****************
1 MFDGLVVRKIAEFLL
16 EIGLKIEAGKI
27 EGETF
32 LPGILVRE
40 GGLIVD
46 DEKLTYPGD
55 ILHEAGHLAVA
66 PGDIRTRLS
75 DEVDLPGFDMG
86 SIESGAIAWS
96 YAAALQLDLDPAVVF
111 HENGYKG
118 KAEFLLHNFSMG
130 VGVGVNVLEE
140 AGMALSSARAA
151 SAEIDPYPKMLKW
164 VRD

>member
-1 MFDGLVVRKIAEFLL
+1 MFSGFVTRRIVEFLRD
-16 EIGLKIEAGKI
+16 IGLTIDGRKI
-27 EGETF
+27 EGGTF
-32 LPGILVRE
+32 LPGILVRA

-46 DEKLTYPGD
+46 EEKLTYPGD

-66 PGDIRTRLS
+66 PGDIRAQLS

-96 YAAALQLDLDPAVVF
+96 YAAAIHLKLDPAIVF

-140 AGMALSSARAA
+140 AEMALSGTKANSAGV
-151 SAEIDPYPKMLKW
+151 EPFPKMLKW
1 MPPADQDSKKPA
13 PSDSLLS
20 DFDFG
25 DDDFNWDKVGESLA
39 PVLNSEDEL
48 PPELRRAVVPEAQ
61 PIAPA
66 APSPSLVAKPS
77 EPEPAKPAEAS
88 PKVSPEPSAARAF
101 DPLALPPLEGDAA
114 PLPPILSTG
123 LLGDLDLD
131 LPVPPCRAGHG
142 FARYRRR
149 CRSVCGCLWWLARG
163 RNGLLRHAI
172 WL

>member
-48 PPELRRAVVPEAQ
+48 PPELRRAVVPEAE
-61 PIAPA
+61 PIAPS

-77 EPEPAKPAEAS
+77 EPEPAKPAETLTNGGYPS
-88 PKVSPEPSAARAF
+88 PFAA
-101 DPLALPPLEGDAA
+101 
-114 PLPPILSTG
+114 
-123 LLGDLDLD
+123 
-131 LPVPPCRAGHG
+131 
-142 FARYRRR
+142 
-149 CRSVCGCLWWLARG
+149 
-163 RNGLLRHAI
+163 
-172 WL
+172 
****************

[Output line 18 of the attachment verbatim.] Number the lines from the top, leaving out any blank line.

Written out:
>member